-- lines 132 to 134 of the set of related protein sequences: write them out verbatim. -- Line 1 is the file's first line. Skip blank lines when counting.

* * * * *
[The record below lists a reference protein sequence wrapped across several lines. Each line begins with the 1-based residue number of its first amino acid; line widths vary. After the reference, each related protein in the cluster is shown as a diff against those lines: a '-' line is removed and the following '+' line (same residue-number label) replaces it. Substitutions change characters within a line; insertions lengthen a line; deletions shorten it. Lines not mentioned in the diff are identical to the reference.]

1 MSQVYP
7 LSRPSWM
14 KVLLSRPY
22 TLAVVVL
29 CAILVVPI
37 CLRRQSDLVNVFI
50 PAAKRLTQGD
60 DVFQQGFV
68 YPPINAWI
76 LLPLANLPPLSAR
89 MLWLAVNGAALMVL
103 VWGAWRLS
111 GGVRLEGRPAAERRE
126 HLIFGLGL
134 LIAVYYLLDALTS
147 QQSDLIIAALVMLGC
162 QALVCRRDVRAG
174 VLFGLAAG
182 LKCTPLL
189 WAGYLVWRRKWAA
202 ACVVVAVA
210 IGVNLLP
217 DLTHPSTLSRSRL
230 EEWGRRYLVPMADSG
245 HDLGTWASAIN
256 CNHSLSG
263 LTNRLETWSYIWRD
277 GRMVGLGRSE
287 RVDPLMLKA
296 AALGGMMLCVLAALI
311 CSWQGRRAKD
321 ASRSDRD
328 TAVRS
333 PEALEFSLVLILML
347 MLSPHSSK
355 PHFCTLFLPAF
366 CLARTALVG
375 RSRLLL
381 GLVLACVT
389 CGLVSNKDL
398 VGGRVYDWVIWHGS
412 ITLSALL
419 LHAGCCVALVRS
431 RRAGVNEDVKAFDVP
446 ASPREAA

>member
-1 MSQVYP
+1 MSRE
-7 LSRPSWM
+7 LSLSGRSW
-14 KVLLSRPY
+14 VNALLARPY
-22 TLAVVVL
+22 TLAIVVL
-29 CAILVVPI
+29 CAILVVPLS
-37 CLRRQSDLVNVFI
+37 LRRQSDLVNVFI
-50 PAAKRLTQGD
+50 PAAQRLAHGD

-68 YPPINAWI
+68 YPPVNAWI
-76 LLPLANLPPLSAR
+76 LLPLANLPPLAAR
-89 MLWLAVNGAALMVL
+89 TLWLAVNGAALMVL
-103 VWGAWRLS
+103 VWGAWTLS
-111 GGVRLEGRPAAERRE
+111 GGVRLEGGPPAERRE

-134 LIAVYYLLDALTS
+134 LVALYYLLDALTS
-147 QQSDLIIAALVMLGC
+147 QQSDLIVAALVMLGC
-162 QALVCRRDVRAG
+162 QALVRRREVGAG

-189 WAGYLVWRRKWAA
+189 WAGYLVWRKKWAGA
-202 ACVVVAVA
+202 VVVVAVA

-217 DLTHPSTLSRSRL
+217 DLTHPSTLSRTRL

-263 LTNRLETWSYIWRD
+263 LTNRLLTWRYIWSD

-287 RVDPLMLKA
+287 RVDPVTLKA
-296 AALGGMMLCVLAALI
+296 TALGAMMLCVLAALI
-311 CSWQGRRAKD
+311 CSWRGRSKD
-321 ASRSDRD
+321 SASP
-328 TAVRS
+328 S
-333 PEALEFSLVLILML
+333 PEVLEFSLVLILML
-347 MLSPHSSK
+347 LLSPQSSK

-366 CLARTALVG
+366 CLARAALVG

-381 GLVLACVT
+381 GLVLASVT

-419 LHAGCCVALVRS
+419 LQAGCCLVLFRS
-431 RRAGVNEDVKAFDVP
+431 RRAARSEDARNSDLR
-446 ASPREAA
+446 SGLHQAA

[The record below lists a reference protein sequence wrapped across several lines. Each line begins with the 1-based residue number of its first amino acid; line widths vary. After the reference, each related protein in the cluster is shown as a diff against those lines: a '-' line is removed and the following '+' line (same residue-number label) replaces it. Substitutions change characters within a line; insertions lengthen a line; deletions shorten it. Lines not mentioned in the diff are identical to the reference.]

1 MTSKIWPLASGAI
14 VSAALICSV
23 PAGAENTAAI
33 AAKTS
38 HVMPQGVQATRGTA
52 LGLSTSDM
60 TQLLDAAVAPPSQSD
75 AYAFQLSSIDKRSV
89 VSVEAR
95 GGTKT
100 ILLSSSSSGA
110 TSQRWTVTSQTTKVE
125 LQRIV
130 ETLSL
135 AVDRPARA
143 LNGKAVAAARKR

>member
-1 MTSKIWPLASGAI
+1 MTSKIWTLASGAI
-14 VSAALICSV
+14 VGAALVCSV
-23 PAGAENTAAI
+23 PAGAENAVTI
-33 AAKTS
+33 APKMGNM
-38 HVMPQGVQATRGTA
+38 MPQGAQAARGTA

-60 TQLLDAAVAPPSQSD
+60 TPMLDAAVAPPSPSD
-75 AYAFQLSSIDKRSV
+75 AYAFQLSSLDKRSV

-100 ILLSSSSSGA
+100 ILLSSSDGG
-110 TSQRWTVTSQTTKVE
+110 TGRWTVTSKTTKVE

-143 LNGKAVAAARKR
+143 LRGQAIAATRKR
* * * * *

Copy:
-23 PAGAENTAAI
+23 PAGAENAVTI
-33 AAKTS